A function like:


makes zero sense. There are some tools that can be used to make slightly more sense of it but even then it's a mess. This kind of obfuscation is pretty common.

Fingerprinting Software

Most of the more advanced fingerprinting scripts are only available as either commercial software or pay-as-you-go services. There are some ready-to-be-deployed free software libraries available for those who want to engage in this pure evil behavior.

Fingerprint Libraries
Package Story Type npm cdn License
fingerprintjs2 "99.5% identification accuracy" JavaScript Library Dialog-ok.svg npm: fingerprintjs2 Dialog-ok.svg cdnjs.com:fingerprintjs2 MIT Software License

End-User Countermeasures (or "Is Resistance Futile?")

All modern web browsers allow scripts to do detailed browser fingerprinting, and device fingerprinting, as long as they allow JavaScript to run. It is a unavoidable possibility when JavaScript is executed.

A few web browsers, like Mozilla Firefox, is marketed as having "Enhanced Tracking Protection" against "Fingerprinters". That's just marketing. It means absolutely nothing to anyone who employ data collection scripts. Let's say an actor is using 20 fingerprinting data-points to uniquely identify people. Let's also say Mozilla had done a much better job of building fingerprinting resistance into Firefox and their browser had built-in "protection" again 15 of those. That would leave the sum of their protections as one unique factor and five unique factors, totaling six, which is more than enough to make one in a million stand out.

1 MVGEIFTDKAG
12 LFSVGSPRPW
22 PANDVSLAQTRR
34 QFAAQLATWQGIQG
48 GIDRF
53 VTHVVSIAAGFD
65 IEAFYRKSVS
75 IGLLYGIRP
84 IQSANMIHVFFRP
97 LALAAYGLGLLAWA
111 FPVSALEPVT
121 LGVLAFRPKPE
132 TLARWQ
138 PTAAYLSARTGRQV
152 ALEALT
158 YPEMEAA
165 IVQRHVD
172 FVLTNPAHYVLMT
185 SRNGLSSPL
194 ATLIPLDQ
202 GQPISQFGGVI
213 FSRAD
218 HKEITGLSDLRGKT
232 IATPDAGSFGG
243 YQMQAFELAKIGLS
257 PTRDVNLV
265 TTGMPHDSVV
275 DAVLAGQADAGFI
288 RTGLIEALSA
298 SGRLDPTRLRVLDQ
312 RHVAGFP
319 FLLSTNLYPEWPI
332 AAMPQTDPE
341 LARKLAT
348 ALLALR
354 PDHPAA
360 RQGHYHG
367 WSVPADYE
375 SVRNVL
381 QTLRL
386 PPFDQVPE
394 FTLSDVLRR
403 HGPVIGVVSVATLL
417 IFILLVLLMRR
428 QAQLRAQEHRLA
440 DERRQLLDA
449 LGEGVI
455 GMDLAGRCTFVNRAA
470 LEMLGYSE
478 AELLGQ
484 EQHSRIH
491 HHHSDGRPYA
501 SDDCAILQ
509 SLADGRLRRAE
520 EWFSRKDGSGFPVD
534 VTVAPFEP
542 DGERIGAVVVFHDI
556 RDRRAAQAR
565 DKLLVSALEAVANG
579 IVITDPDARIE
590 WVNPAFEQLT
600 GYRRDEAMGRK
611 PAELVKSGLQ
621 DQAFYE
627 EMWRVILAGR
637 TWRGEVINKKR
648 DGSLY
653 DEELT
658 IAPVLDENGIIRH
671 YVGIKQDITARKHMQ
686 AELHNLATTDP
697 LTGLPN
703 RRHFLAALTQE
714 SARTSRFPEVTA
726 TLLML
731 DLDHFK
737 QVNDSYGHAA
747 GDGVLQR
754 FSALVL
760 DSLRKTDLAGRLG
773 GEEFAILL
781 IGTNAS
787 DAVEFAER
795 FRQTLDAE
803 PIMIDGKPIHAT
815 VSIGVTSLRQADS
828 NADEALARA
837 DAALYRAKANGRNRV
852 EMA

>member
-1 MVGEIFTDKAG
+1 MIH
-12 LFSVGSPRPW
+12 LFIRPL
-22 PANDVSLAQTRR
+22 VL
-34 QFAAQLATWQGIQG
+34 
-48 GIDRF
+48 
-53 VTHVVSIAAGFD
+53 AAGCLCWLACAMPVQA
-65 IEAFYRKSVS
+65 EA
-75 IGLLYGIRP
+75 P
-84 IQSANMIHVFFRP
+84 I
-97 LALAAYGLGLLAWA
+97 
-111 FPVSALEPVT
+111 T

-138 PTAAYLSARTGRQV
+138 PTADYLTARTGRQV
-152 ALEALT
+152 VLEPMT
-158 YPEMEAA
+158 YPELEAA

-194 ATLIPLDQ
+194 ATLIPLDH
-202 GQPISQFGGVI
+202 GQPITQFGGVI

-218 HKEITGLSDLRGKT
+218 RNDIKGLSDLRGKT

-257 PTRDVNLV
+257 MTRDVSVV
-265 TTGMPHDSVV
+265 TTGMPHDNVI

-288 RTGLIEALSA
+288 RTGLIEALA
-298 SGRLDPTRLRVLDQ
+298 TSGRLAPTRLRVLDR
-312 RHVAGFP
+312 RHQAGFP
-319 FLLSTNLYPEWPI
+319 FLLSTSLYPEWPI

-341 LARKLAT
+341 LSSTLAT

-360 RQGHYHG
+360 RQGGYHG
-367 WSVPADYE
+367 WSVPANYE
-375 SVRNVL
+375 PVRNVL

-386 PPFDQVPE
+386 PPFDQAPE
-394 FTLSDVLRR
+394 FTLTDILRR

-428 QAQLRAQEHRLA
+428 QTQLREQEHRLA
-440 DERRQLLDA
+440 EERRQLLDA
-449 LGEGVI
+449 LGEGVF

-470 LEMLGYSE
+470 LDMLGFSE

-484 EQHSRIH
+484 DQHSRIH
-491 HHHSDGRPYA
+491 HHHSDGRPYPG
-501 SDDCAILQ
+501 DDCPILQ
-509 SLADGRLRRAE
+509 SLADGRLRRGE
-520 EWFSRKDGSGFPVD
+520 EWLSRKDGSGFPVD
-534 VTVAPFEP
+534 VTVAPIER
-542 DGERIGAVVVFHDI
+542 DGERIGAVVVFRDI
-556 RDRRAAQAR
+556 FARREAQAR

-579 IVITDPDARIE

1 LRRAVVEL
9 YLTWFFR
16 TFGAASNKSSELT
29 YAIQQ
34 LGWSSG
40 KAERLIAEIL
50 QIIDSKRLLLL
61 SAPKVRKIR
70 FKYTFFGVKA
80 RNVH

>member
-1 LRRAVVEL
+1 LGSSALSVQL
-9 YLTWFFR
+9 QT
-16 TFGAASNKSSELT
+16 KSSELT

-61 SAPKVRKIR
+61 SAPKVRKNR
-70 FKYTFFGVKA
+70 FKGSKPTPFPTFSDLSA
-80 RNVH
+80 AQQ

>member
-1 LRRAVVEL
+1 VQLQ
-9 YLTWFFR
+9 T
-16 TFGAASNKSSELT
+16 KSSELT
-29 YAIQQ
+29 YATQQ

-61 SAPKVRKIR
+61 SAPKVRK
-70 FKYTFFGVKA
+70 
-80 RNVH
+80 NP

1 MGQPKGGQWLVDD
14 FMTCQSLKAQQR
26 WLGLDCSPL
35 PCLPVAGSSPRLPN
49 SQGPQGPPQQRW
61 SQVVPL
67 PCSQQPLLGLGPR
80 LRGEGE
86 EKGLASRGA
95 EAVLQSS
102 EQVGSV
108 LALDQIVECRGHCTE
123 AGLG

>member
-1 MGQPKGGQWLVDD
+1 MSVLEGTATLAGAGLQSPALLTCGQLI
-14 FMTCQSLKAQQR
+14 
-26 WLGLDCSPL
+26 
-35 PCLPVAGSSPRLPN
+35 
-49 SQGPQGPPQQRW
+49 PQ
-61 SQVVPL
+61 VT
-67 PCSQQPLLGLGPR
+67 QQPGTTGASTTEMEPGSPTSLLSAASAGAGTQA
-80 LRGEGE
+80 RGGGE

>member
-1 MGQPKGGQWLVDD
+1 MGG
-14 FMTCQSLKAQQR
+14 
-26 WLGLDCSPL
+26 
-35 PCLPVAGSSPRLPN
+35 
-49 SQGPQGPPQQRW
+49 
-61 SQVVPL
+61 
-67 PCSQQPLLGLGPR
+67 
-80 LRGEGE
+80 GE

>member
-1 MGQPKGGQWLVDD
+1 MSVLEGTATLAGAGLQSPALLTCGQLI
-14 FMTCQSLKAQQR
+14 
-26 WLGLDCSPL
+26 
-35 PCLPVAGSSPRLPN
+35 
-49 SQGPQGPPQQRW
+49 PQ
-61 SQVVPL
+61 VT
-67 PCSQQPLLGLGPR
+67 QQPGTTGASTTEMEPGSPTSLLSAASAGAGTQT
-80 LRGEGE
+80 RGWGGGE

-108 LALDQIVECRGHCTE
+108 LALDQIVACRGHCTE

Resisting web browser fingerprinting without breaking functionality is very hard. Checking what audio and video formats a web browser happens to support is useful for those who make custom video players embedded in websites. It can also be used as one of many factors in web browser fingerprinting. Lying so a web browser which does not support AV1 video claims it does is not a good or viable solution. Removing JavaScript functionality that have been standard features for years is also not a good solution. There is not much web browser vendors can do without breaking many existing websites and that is not something they are willing to do.

The only barely good solution for end-users, as of late 2020, is to ensure that scripts doing web browser fingerprinting don't run. This can, to some degree, be accomplished by using a web browser filter like the Ublock Origin extension with a frequently-updated privacy-focused filter list like EasyLists easyprivacy.txt. Using a filter helps but it does not prevent scripts that are not on that list from running.

The only sure way to avoid web browser fingerprinting is to disable JavaScript. That breaks several sites, notably larger websites. That is not a great solution and it is not a very practical solution. It is, however, the only actual solution due to one simple truth: You can uniquely identify someone by their web browser if you are able to run JavaScript in their web browser.